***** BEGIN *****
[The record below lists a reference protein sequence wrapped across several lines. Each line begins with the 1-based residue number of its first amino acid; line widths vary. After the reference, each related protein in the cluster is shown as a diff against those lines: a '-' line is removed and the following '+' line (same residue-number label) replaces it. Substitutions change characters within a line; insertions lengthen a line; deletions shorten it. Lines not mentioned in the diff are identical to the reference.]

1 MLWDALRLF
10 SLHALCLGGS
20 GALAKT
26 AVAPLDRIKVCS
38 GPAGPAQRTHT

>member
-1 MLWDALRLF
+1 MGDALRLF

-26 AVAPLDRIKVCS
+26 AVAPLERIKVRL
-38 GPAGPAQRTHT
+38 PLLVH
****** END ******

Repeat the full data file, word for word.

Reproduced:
[The record below lists a reference protein sequence wrapped across several lines. Each line begins with the 1-based residue number of its first amino acid; line widths vary. After the reference, each related protein in the cluster is shown as a diff against those lines: a '-' line is removed and the following '+' line (same residue-number label) replaces it. Substitutions change characters within a line; insertions lengthen a line; deletions shorten it. Lines not mentioned in the diff are identical to the reference.]

1 MLWDALRLF
10 SLHALCLGGS
20 GALAKT
26 AVAPLDRIKVCS
38 GPAGPAQRTHT

>member
-1 MLWDALRLF
+1 MGDALRLF

-26 AVAPLDRIKVCS
+26 AVAPLERIKVRL
-38 GPAGPAQRTHT
+38 PLLVH